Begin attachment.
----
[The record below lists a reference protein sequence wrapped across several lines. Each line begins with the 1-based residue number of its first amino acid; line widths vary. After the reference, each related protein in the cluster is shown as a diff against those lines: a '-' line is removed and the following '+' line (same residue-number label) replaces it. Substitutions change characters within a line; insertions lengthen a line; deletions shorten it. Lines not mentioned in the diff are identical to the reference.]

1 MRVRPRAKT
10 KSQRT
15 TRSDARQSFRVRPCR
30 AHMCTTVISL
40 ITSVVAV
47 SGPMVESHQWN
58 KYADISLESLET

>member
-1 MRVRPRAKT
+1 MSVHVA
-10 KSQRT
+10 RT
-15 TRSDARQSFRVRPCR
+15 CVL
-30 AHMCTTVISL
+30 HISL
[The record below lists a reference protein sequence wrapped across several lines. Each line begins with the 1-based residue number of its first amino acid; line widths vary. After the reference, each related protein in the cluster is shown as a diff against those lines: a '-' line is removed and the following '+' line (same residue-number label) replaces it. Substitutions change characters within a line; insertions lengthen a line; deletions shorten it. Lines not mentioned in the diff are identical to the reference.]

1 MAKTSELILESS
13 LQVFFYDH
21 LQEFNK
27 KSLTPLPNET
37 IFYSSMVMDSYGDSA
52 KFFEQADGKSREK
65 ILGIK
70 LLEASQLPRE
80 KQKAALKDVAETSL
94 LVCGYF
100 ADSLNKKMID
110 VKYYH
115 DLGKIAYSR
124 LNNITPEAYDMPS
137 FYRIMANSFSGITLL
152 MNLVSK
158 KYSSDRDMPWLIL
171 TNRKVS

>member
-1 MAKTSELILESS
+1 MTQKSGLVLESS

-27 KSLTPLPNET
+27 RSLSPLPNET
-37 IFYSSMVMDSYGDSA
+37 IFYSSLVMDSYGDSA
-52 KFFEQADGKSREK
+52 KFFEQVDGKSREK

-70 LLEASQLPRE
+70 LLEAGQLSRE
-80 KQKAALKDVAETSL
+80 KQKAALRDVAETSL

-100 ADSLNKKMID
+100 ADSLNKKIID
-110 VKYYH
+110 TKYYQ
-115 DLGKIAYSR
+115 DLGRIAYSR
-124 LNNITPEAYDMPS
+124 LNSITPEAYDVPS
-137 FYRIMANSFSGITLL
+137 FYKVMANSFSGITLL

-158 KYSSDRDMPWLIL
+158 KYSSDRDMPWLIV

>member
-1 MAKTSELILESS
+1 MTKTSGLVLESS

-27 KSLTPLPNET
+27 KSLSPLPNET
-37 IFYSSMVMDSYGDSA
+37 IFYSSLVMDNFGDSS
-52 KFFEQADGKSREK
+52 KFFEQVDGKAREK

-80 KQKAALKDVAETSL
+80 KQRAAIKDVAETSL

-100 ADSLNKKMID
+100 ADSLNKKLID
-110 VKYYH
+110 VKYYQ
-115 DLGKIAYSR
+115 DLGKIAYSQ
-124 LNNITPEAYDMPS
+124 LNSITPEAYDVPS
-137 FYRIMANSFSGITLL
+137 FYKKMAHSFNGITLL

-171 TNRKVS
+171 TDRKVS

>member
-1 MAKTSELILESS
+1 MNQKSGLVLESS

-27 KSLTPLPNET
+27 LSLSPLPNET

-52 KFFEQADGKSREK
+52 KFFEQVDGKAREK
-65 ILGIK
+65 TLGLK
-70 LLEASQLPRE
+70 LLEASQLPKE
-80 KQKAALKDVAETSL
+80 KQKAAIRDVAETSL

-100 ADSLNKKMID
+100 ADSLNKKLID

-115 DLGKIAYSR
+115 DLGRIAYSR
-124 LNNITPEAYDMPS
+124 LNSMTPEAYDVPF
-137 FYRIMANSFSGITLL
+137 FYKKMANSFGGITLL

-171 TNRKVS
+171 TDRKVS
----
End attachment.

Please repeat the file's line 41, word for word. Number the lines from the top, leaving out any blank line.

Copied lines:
+27 RSLSPLPNET